Liu Ye (b. 1964) studied mural painting at the Central Academy of Fine Arts and industrial design at the School of Arts & Crafts, both in Beijing, before studying at the Hochschule der Knste in Berlin. The artist spent six years living and studying in Europe, which included a six-month-long residency in 1998 at the Rijksakademie in Amsterdam. The artist’s first exhibition with David Zwirner, Liu Ye: The Book and the Flower, was on view in 2020 at the gallery’s East 69th Street location in New York.

In 2021–2022, Liu Ye: Pierre Menard was on view at the New Century Art Foundation, Beijing. Liu Ye: Storytelling opened at Prada Rong Zhai, Shanghai, in 2018, and travelled to Fondazione Prada, Milan, where it was on view in 2020–2021. Other solo museum presentations include shows at Mondriaanhuis, Amersfoort, The Netherlands (2016); and Kunstmuseum Bern, Switzerland (2007).

In 2017, Liu’s work was included in the 57th Venice Biennale as part of Viva Arte Viva, curated by Christine Macel, director of the biennale and chief curator at the Centre Pompidou, Paris. Liu’s work has also been featured in significant international group exhibitions, including Common Ground: UCCA 15th Anniversary Patrons Collection Exhibition, UCCA Center for Contemporary Art, Beijing (2022); Hello World: Revising a Collection, Hamburger Bahnhof – Museum fr Gegenwart, Berlin (2018); The World in 2015, Ullens Center for Contemporary Art, Beijing (2015); Focus Beijing: De Heus-Zomer Collection, Museum Boijmans Van Beuningen, Rotterdam (2014); Re-View: Opening Exhibition of Long Museum West Bund, Long Museum, Shanghai (2014); In Time, 5th Chinese Oil Painting Biennale, National Art Museum of China, Beijing (2012); Future Pass: From Asia to the World, 54th Venice Biennale (2011; travelled to Wereldmuseum, Rotterdam; National Taiwan Museum of Fine Arts, Taichung; and Today Art Museum, Beijing); Chinamania, Arken Museum of Modern Art, Ishj, Denmark (2009); and Mahjong: Contemporary Chinese Art from the Sigg Collection, Berkeley Art Museum and Pacific Film Archive, University of California, Berkeley (2008; travelled to Peabody Essex Museum, Salem, Massachusetts).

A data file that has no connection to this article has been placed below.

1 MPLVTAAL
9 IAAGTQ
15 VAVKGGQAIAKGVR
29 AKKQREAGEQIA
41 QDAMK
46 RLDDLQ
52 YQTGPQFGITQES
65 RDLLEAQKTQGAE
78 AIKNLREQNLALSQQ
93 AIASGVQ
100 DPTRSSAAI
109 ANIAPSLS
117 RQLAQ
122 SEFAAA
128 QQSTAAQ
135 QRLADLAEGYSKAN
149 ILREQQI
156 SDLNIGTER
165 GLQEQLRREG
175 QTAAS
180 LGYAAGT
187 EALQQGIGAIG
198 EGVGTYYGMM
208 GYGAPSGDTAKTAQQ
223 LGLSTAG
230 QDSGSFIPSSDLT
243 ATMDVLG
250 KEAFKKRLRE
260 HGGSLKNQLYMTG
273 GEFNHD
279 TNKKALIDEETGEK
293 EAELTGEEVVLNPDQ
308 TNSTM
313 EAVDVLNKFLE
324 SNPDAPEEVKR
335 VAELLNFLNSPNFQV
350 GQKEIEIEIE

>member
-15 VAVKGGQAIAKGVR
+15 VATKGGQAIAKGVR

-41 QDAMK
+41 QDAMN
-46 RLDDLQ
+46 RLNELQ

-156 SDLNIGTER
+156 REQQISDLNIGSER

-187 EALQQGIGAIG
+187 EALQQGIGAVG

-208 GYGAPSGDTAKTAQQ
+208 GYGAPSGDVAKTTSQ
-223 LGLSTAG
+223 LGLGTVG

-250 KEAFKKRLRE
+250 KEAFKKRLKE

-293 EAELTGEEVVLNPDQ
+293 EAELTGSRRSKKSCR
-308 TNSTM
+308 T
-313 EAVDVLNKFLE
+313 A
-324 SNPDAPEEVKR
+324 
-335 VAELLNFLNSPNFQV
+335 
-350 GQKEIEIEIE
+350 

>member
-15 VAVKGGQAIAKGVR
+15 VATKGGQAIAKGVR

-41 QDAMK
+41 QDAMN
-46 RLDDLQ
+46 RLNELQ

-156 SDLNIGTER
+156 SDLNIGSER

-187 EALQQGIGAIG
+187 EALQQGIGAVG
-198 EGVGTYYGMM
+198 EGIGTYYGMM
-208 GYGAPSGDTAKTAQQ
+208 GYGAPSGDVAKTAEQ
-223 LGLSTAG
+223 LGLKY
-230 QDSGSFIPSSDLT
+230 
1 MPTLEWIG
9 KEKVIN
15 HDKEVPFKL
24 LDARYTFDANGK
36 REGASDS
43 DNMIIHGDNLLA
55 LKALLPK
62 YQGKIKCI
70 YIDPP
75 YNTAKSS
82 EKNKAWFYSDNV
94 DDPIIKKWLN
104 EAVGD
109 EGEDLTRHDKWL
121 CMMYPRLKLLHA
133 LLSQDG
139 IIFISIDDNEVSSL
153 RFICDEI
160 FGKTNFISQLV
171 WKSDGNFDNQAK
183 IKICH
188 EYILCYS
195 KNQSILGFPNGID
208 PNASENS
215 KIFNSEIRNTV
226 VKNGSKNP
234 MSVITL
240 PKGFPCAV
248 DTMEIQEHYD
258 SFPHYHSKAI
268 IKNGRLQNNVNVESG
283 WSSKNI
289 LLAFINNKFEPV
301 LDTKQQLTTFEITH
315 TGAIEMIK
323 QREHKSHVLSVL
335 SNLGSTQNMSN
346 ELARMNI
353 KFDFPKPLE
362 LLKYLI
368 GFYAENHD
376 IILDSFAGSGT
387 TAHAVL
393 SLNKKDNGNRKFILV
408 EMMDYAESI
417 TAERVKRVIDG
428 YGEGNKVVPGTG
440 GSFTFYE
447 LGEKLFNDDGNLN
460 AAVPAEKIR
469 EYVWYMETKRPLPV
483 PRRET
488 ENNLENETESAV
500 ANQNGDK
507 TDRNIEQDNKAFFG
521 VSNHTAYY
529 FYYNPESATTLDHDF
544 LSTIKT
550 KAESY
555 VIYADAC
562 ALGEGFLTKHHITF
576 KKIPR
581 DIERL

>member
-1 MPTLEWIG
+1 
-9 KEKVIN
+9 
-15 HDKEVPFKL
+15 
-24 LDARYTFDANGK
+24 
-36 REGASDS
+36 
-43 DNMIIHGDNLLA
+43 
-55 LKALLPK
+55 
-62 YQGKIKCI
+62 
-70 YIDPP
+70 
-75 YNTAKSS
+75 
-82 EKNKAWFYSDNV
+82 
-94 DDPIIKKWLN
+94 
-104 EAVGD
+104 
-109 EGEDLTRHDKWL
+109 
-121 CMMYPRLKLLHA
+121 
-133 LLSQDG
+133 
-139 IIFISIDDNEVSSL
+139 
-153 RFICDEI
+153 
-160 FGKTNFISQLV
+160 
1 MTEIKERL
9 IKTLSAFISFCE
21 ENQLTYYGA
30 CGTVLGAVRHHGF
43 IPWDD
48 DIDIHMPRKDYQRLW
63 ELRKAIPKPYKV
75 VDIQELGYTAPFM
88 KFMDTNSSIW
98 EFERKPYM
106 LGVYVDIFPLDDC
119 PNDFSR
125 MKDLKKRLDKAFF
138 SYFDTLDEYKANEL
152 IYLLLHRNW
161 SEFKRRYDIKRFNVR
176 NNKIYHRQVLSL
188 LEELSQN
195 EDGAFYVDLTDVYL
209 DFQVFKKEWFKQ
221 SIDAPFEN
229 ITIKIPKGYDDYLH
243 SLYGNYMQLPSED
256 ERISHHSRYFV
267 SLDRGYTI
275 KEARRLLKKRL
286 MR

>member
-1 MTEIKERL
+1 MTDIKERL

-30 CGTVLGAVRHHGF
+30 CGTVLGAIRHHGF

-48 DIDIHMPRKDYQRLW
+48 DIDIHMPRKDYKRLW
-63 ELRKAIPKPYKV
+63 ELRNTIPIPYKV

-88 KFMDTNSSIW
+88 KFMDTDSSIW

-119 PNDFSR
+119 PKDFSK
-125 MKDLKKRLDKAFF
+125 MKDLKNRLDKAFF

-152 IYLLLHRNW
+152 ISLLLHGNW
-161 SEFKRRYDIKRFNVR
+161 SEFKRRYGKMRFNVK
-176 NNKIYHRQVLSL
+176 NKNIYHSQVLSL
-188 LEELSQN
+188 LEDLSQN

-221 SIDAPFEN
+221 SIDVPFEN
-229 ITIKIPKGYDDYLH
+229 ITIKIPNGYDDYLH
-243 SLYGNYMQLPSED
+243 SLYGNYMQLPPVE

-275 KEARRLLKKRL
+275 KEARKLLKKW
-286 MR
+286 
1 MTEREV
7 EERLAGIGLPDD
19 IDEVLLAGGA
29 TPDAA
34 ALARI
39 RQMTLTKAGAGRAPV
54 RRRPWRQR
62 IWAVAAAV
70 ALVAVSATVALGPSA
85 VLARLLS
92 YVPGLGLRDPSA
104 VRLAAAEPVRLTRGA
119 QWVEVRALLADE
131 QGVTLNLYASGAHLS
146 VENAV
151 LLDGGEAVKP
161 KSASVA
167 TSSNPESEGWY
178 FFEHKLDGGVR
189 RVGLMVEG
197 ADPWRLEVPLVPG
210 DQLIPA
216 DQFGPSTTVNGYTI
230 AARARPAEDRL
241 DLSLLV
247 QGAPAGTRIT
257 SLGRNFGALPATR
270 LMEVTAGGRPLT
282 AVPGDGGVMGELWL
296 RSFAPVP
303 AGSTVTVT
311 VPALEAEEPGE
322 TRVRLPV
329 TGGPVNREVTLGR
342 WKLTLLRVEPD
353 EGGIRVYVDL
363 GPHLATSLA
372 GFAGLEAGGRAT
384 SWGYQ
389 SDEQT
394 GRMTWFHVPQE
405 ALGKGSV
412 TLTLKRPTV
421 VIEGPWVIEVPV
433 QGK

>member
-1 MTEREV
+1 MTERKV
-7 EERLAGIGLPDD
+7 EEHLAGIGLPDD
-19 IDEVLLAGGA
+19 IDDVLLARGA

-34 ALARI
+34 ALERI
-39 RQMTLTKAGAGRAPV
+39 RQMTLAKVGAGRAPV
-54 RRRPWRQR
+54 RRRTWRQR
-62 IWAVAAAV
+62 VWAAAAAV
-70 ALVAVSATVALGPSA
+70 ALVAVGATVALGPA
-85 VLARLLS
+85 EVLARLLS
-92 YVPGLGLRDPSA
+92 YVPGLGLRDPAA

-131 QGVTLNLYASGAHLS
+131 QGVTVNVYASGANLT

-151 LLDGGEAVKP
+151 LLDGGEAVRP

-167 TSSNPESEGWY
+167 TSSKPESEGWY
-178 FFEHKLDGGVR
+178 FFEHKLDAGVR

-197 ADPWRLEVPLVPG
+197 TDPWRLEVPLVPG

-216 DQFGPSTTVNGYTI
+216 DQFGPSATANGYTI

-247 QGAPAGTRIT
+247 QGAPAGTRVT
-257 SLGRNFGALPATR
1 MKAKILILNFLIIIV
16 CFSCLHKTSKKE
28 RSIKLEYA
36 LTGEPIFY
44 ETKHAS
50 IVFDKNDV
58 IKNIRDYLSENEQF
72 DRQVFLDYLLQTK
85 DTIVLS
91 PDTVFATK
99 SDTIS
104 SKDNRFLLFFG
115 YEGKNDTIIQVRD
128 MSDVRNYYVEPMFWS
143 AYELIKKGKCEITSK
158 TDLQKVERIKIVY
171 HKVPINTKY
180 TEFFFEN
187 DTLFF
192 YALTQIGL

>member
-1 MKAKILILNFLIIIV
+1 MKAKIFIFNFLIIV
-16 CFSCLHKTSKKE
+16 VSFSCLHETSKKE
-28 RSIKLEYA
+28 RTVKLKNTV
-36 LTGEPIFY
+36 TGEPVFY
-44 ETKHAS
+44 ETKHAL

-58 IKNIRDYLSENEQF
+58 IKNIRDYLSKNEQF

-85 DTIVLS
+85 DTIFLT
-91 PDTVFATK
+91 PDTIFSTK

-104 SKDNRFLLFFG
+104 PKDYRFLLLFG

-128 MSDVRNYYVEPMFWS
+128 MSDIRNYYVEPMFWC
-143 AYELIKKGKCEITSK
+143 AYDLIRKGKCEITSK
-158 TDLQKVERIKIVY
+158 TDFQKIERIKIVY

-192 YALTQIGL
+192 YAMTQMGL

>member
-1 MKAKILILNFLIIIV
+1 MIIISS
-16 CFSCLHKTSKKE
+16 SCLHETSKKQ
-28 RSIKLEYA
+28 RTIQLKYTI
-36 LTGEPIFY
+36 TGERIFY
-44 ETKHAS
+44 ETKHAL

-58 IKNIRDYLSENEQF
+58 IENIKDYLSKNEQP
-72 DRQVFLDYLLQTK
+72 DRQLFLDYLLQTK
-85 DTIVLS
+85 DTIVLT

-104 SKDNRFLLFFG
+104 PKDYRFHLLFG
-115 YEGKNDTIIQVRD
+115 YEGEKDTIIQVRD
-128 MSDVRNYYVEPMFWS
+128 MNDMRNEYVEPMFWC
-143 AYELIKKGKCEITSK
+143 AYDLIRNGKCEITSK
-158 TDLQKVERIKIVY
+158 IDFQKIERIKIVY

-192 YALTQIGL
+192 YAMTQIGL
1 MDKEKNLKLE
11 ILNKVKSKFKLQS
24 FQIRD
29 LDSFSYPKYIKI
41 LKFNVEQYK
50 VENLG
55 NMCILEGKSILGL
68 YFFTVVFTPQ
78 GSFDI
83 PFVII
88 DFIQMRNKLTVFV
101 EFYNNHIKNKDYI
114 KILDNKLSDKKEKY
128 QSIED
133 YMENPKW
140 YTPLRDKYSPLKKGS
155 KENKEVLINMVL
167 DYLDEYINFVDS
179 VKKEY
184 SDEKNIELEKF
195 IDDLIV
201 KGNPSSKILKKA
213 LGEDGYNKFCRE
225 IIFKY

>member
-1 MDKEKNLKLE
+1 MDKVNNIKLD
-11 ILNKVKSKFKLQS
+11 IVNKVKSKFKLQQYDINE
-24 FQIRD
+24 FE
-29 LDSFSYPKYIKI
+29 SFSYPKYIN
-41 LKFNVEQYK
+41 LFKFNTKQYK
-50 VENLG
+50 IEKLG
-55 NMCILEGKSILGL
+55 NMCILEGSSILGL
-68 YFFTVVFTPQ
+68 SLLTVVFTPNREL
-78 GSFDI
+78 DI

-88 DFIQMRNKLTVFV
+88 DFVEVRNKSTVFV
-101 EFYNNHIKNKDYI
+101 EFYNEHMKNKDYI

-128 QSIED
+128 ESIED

Work by Liu is held in numerous public collections, including the Long Museum, Shanghai; M+ Sigg Collection, Hong Kong; Museum of Art Pudong, Shanghai; Shanghai Art Museum; Today Art Museum, Beijing; and Yuz Museum, Shanghai. Liu lives and works in Beijing.

David Zwirner
Liu Ye: Naive and Sentimental Painting
October 10th, 2023 - November 18th, 2023